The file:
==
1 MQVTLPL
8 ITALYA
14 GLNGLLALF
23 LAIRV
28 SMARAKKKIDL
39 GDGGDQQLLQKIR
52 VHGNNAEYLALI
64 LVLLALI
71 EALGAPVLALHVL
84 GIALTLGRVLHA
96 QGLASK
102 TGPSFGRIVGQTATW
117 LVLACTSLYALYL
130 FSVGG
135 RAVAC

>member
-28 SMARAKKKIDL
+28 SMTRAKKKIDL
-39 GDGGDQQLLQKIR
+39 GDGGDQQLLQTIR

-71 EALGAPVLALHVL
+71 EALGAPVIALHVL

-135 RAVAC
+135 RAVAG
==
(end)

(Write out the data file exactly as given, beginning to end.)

1 MQVTLPL
8 ITALYA
14 GLNGLLALF
23 LAIRV
28 SMARAKKKIDL
39 GDGGDQQLLQKIR
52 VHGNNAEYLALI
64 LVLLALI
71 EALGAPVLALHVL
84 GIALTLGRVLHA
96 QGLASK
102 TGPSFGRIVGQTATW
117 LVLACTSLYALYL
130 FSVGG
135 RAVAC

>member
-28 SMARAKKKIDL
+28 SMTRAKKKIDL
-39 GDGGDQQLLQKIR
+39 GDGGDQQLLQTIR

-71 EALGAPVLALHVL
+71 EALGAPVIALHVL

-135 RAVAC
+135 RAVAG